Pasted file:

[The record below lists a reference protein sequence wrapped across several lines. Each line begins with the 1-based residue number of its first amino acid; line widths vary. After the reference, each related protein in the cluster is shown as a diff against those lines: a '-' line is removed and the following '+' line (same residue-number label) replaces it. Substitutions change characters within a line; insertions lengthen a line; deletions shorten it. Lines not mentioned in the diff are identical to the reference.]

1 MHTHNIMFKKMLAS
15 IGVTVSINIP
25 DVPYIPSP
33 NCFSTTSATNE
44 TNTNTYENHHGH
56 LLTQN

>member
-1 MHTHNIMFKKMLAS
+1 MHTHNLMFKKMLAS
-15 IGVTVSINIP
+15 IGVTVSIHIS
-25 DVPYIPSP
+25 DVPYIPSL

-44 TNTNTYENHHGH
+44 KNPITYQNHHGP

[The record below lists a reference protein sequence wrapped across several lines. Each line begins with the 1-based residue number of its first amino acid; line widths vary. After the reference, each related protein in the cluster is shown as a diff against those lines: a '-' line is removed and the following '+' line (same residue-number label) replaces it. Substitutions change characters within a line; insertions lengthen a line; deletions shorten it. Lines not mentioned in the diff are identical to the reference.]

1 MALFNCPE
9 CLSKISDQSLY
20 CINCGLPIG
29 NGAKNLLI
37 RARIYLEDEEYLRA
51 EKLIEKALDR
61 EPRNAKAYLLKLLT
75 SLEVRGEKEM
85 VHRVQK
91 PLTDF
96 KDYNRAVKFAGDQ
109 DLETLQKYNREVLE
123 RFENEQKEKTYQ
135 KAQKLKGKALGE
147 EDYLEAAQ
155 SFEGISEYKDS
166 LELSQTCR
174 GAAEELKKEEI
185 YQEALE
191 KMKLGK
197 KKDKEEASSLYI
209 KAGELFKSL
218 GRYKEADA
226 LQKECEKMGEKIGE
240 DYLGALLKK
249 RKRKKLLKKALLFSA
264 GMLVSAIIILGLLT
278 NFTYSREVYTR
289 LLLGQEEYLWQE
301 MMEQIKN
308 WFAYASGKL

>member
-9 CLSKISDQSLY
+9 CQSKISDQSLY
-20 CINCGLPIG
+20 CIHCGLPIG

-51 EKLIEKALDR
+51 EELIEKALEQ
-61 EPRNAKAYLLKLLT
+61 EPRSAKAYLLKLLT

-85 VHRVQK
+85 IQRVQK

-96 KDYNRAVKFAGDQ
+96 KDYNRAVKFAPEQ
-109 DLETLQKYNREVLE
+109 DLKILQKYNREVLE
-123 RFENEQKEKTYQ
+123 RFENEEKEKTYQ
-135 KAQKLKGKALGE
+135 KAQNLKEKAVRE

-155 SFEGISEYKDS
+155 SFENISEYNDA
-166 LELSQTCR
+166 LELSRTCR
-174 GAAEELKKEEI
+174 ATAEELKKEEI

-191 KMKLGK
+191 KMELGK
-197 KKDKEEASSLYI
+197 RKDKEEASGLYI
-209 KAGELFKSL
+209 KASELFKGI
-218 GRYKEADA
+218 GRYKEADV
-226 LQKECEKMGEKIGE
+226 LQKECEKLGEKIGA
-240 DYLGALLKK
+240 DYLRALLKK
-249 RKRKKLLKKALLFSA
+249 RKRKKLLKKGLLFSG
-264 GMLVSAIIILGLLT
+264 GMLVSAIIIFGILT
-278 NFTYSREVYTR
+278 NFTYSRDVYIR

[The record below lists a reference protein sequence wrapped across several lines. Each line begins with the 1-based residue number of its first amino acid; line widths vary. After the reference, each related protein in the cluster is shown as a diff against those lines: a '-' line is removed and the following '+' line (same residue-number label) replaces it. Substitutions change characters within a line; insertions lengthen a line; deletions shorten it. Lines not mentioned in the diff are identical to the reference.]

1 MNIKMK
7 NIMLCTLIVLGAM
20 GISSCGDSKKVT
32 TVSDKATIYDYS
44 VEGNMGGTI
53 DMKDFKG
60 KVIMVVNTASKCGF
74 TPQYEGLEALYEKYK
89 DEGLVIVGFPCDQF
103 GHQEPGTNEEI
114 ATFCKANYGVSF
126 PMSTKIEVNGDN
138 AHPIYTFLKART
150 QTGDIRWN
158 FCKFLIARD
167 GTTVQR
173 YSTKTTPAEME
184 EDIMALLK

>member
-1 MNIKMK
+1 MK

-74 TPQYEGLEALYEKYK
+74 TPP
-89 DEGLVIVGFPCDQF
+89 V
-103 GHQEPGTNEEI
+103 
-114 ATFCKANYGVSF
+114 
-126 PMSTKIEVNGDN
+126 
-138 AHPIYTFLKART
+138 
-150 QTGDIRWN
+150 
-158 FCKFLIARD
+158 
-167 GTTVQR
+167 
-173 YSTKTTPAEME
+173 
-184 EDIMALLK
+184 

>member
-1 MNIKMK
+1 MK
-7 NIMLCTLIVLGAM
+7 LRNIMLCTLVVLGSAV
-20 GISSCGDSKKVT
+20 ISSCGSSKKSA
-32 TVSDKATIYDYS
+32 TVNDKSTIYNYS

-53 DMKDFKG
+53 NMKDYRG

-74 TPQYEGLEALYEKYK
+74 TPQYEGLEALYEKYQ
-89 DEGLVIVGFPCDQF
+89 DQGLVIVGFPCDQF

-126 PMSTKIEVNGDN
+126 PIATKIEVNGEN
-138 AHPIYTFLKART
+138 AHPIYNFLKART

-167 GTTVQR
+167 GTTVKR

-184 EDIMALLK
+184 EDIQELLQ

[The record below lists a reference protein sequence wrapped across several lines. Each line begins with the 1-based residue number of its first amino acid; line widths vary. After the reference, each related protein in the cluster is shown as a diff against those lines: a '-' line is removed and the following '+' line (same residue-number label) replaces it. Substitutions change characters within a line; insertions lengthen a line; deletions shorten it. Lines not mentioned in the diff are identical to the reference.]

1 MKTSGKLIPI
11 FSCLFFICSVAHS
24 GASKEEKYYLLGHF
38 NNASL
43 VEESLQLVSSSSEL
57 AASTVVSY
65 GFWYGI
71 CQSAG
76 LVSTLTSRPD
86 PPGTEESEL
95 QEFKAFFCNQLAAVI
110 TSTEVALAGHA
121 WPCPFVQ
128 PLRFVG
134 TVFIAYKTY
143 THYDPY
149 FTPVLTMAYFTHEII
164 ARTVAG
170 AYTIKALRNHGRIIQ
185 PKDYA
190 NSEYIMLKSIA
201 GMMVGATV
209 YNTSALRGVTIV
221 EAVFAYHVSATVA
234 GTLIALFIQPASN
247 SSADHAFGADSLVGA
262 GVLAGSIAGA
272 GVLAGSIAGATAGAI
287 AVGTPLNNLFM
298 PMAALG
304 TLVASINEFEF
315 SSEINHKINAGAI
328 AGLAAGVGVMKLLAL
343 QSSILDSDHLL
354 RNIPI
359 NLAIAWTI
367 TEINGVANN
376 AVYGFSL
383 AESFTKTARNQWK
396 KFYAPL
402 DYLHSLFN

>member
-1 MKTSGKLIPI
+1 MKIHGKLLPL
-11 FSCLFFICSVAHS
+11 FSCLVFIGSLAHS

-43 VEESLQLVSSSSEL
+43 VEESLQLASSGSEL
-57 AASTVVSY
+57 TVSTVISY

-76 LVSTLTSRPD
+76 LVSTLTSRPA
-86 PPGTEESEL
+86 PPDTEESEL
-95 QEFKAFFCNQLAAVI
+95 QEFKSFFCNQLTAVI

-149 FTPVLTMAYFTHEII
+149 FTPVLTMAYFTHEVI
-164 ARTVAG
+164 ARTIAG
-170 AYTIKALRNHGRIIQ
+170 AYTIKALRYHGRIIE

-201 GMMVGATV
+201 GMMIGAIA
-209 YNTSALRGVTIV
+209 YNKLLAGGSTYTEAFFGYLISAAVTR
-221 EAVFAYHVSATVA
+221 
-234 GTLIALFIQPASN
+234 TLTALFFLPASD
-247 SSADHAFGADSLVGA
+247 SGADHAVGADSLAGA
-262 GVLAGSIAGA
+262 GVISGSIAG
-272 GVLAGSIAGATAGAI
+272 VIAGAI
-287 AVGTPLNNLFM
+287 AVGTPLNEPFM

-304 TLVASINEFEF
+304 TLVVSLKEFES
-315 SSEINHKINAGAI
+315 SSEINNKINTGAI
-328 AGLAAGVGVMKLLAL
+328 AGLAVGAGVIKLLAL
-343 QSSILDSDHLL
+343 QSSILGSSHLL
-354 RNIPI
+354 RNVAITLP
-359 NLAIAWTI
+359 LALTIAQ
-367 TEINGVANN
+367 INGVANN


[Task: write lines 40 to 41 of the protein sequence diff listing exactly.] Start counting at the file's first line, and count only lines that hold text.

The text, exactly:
218 GRYKEADA
226 LQKECEKMGEKIGE